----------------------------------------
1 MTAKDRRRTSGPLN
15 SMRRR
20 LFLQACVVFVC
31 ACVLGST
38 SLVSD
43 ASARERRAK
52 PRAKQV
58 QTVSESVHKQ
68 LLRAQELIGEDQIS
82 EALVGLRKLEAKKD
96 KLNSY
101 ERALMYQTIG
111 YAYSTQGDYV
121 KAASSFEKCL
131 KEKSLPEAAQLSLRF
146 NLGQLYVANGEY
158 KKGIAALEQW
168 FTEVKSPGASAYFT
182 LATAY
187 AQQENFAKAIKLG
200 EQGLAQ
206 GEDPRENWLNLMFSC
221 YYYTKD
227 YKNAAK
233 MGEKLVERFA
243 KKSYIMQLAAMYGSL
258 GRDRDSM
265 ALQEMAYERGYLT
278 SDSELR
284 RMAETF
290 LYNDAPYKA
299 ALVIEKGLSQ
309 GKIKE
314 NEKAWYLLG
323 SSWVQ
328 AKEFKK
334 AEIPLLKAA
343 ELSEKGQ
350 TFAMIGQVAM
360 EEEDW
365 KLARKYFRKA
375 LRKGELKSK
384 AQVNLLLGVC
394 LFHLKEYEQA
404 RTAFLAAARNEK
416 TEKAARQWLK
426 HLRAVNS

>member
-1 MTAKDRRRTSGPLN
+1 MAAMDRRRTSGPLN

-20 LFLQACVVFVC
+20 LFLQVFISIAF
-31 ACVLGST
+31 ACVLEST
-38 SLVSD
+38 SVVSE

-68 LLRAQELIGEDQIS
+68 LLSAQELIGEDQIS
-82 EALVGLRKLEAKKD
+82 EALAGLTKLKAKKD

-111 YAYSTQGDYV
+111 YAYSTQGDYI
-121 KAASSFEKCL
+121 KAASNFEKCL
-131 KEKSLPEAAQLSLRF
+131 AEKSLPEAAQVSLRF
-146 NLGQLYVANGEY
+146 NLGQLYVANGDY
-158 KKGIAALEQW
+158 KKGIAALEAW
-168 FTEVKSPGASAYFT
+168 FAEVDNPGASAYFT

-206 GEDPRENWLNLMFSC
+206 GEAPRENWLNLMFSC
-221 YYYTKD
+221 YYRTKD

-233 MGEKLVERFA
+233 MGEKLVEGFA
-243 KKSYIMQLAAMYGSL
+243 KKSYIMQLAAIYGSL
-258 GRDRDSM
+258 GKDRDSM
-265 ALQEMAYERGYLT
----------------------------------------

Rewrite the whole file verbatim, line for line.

1 MTAKDRRRTSGPLN
15 SMRRR
20 LFLQACVVFVC
31 ACVLGST
38 SLVSD
43 ASARERRAK
52 PRAKQV
58 QTVSESVHKQ
68 LLRAQELIGEDQIS
82 EALVGLRKLEAKKD
96 KLNSY
101 ERALMYQTIG
111 YAYSTQGDYV
121 KAASSFEKCL
131 KEKSLPEAAQLSLRF
146 NLGQLYVANGEY
158 KKGIAALEQW
168 FTEVKSPGASAYFT
182 LATAY
187 AQQENFAKAIKLG
200 EQGLAQ
206 GEDPRENWLNLMFSC
221 YYYTKD
227 YKNAAK
233 MGEKLVERFA
243 KKSYIMQLAAMYGSL
258 GRDRDSM
265 ALQEMAYERGYLT
278 SDSELR
284 RMAETF
290 LYNDAPYKA
299 ALVIEKGLSQ
309 GKIKE
314 NEKAWYLLG
323 SSWVQ
328 AKEFKK
334 AEIPLLKAA
343 ELSEKGQ
350 TFAMIGQVAM
360 EEEDW
365 KLARKYFRKA
375 LRKGELKSK
384 AQVNLLLGVC
394 LFHLKEYEQA
404 RTAFLAAARNEK
416 TEKAARQWLK
426 HLRAVNS

>member
-1 MTAKDRRRTSGPLN
+1 MAAMDRRRTSGPLN

-20 LFLQACVVFVC
+20 LFLQVFISIAF
-31 ACVLGST
+31 ACVLEST
-38 SLVSD
+38 SVVSE

-68 LLRAQELIGEDQIS
+68 LLSAQELIGEDQIS
-82 EALVGLRKLEAKKD
+82 EALAGLTKLKAKKD

-111 YAYSTQGDYV
+111 YAYSTQGDYI
-121 KAASSFEKCL
+121 KAASNFEKCL
-131 KEKSLPEAAQLSLRF
+131 AEKSLPEAAQVSLRF
-146 NLGQLYVANGEY
+146 NLGQLYVANGDY
-158 KKGIAALEQW
+158 KKGIAALEAW
-168 FTEVKSPGASAYFT
+168 FAEVDNPGASAYFT

-206 GEDPRENWLNLMFSC
+206 GEAPRENWLNLMFSC
-221 YYYTKD
+221 YYRTKD

-233 MGEKLVERFA
+233 MGEKLVEGFA
-243 KKSYIMQLAAMYGSL
+243 KKSYIMQLAAIYGSL
-258 GRDRDSM
+258 GKDRDSM
-265 ALQEMAYERGYLT